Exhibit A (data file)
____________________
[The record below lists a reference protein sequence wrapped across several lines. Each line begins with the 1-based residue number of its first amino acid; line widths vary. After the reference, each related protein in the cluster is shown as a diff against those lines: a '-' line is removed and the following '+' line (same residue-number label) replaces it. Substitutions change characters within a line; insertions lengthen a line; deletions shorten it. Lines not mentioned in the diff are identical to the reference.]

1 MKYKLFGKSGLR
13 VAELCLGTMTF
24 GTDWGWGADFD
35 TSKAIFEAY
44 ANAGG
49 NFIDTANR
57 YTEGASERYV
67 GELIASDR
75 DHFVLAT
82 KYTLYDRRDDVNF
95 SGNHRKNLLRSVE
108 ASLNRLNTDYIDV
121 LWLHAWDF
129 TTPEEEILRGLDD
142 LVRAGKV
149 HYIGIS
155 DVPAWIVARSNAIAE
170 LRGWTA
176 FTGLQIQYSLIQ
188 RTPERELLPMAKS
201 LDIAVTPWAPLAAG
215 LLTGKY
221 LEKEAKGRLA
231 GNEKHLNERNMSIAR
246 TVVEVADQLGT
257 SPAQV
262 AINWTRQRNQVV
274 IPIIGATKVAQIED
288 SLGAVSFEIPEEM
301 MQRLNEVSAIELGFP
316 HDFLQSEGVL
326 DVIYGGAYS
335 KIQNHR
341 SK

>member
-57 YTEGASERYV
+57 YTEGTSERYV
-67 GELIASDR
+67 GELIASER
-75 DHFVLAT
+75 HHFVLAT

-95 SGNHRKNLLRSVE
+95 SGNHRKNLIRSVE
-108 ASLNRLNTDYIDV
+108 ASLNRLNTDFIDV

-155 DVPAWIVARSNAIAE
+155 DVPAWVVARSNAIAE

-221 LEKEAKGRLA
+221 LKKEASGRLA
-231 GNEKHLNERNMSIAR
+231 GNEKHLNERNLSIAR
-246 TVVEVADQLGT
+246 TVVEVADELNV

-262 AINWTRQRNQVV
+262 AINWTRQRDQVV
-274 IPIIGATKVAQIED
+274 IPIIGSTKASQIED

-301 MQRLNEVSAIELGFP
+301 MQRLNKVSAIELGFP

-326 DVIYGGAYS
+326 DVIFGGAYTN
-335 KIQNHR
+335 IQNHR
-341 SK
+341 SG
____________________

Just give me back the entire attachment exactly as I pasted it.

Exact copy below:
[The record below lists a reference protein sequence wrapped across several lines. Each line begins with the 1-based residue number of its first amino acid; line widths vary. After the reference, each related protein in the cluster is shown as a diff against those lines: a '-' line is removed and the following '+' line (same residue-number label) replaces it. Substitutions change characters within a line; insertions lengthen a line; deletions shorten it. Lines not mentioned in the diff are identical to the reference.]

1 MKYKLFGKSGLR
13 VAELCLGTMTF
24 GTDWGWGADFD
35 TSKAIFEAY
44 ANAGG
49 NFIDTANR
57 YTEGASERYV
67 GELIASDR
75 DHFVLAT
82 KYTLYDRRDDVNF
95 SGNHRKNLLRSVE
108 ASLNRLNTDYIDV
121 LWLHAWDF
129 TTPEEEILRGLDD
142 LVRAGKV
149 HYIGIS
155 DVPAWIVARSNAIAE
170 LRGWTA
176 FTGLQIQYSLIQ
188 RTPERELLPMAKS
201 LDIAVTPWAPLAAG
215 LLTGKY
221 LEKEAKGRLA
231 GNEKHLNERNMSIAR
246 TVVEVADQLGT
257 SPAQV
262 AINWTRQRNQVV
274 IPIIGATKVAQIED
288 SLGAVSFEIPEEM
301 MQRLNEVSAIELGFP
316 HDFLQSEGVL
326 DVIYGGAYS
335 KIQNHR
341 SK

>member
-57 YTEGASERYV
+57 YTEGTSERYV
-67 GELIASDR
+67 GELIASER
-75 DHFVLAT
+75 HHFVLAT

-95 SGNHRKNLLRSVE
+95 SGNHRKNLIRSVE
-108 ASLNRLNTDYIDV
+108 ASLNRLNTDFIDV

-155 DVPAWIVARSNAIAE
+155 DVPAWVVARSNAIAE

-221 LEKEAKGRLA
+221 LKKEASGRLA
-231 GNEKHLNERNMSIAR
+231 GNEKHLNERNLSIAR
-246 TVVEVADQLGT
+246 TVVEVADELNV

-262 AINWTRQRNQVV
+262 AINWTRQRDQVV
-274 IPIIGATKVAQIED
+274 IPIIGSTKASQIED

-301 MQRLNEVSAIELGFP
+301 MQRLNKVSAIELGFP

-326 DVIYGGAYS
+326 DVIFGGAYTN
-335 KIQNHR
+335 IQNHR
-341 SK
+341 SG